• motor control ability

Breakout Boards

A breakout board makes it easier to connect a device such as the micro:bit to other components. It is easier to connect a servo motor to the micro:bit because the breakout board has headers, pins that connect directly to the servo’s female connectors.

Bit Board Basic

Trying Out the micro:bit

Use the USB cable in the kit to connect the micro:bit to your computer. Be gentle. The micro:bit should power up and then engage you for a few minutes in an interesting way that shows some of its features.

Connect to the Breakout Board

Gently insert the micro:bit into the connector on the breakout board.

Connect the Servo

Servo connection

Make a Program

We’ll use MakeCode.

Here’s Dave’s example.

Download Directly to the micro:bit (No Drag and Drop Needed)

This requires Chrome or Edge. Click on the gear icon and choose Connect device. Once connected, push Download and that’s all that’s needed.

Battery Pack

You can disconnect the micro:bit from the computer once you have it programmed, and instead power it from a battery pack. Connect the battery pack as shown here (red to +, black to -). When disconnecting, don’t pull the wires. Pull on the plastic piece instead.

Power connection

Play Time

Play with the servo, the LEDs, sound, the accelerometer, whatever you like! Make something.

Radio Communication

This is one of Dave’s favorite features. These devices can communicate with each other using radio transmissions. If we have time we’ll play with it.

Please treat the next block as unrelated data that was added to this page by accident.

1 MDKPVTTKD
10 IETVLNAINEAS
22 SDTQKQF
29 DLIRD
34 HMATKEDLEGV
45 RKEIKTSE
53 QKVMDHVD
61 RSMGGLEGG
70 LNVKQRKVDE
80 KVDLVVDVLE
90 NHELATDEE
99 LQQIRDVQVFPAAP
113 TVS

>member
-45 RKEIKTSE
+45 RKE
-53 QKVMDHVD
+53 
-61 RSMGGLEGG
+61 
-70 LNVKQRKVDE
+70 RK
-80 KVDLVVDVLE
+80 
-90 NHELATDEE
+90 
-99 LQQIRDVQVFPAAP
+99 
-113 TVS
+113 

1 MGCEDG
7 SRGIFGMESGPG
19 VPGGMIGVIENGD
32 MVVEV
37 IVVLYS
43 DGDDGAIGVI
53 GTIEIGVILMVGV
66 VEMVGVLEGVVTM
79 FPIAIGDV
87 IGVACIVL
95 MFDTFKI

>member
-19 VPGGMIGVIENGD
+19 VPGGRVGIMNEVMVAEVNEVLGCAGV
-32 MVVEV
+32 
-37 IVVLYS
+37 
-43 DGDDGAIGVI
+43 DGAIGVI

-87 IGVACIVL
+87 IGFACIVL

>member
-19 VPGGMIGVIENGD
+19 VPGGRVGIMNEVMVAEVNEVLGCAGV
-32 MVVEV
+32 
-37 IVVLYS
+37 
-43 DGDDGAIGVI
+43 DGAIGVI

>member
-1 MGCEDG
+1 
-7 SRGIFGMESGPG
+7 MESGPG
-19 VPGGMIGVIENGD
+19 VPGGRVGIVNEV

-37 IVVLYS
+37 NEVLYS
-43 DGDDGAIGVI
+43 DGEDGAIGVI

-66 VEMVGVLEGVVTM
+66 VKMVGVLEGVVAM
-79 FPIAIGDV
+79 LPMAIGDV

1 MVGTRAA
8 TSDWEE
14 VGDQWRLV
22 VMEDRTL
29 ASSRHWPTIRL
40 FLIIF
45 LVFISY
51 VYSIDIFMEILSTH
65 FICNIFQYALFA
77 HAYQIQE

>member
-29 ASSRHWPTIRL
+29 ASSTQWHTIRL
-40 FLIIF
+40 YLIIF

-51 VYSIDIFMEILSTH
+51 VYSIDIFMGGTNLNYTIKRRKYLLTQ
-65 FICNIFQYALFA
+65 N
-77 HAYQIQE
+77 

Explore Tutorials and Play


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Circuit Wiring

Lighting an LED In TinkerCad Circuits

A circuit made with TinkerCad

Why do we need a resistor?

BJC Hardware Unit

Course Page

MicroBlocks Introduction

MicroBlocks is an alternative to MakeCode. One advantage is that you don’t have to download code to the micro:bit. It’s live.

BJC Meet micro:bit

Game Play

Students made games from the BJC hardware unit. Some made the fast clicker game. Others made the basketball game.

BJC basketball game

Remote Control Tilt Servo Project

Using both Python and blocks, we created a micro:bit remote controller that sends its current X acceleration (“bank” tilt) to another micro:bit by radio. Then we created a receiver program that displays the tilt from the other micro:bit. We’ll continue tomorrow.


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Python Fundamentals

print, input, if/elif/else, in

Remote Control Tilt Servo Project, Continued

Let’s have the micro:bit that receives the messages use them to control a servo motor.

Circuit Playground Express

We’ll try out these microcontrollers. We’ll use MakeCode for Adafruit.


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Assembling Gates

Some may want to hot glue one of these together. An assembled gate